For decades, children in residential care in Scotland were failed by those entrusted to look after them. Scotland is taking steps to face up to those failing by establishing a financial redress scheme for survivors of historical child abuse in care.
While nothing can ever make up for the suffering survivors have endured, financial redress can provide acknowledgement and recognition of the harm done. A national redress scheme will offer a non-adversarial alternative route to justice and access to support and apology.
To deliver this, the Scottish Government is supporting the creation of a new ‘non-departmental public body’ entitled Redress Scotland. This body will assess and make decisions on applications from survivors (and in some cases next of kin) seeking redress. Redress Scotland will be entirely independent of the Scottish Government.
Redress Scotland is primarily a decision-making body. It will not process applications, provide support to applicants or arrange payments. In order to make best use of public resources, all administrative aspects of the national scheme will instead be carried out by Scottish Government without impinging on the independence of Redress Scotland’s decision-making.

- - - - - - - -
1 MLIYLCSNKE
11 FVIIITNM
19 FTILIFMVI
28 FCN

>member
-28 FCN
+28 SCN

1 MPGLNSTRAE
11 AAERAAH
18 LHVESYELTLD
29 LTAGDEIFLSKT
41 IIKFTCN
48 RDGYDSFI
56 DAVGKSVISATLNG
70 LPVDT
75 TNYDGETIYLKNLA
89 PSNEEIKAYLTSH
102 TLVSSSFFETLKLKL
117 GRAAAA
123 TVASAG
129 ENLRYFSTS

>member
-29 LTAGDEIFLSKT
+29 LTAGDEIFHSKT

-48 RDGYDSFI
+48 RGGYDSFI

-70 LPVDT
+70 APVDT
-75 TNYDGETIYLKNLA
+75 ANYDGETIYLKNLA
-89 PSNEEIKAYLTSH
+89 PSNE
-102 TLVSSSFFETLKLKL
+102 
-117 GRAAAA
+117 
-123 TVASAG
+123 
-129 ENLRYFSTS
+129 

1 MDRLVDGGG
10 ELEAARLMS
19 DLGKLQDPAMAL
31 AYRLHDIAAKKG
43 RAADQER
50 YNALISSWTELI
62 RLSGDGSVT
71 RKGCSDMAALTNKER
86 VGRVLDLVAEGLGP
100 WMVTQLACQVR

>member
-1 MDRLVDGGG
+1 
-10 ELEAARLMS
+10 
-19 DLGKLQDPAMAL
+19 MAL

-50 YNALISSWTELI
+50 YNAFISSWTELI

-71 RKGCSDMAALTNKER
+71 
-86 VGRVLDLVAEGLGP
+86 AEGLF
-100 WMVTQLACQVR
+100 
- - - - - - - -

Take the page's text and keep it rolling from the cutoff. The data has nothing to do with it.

Redress Scotland is seeking to appoint a Chief Executive who will be the board’s principal adviser on the discharge of its statutory functions.
You will provide strong leadership from the outset, working to establish a strategic framework for Redress Scotland and putting in place the right resources, processes and policies to ensure success. The ideal candidate will have a proven track record of designing and implementing organisational strategies, governance arrangements, resource plans and corporate reports.
You will operate with high levels of personal integrity and be able to build new trusted relationships across organisational boundaries, helping to create a trauma-informed organisation that inspires the trust of the survivor community.
Main duties include:
Do you want to lead the establishment of a new, independent and trauma-informed public body which treats survivors with respect, dignity and compassion?
For decades, children in residential care in Scotland were failed by those entrusted to look after them. Scotland is taking steps to face up to those failings by establishing a new financial redress scheme for survivors of historical child abuse in care.
The Scottish Parliament passed the Redress for Survivors (Historical Child Abuse in Care) (Scotland) Bill on 11 March 2021. The Bill creates ‘Redress Scotland’, a new Non-Departmental Public Body which will make decisions on applications from survivors seeking financial redress.
As Chair of Redress Scotland, in addition to providing strategic leadership and embedding a culture of trauma-informed practice you will: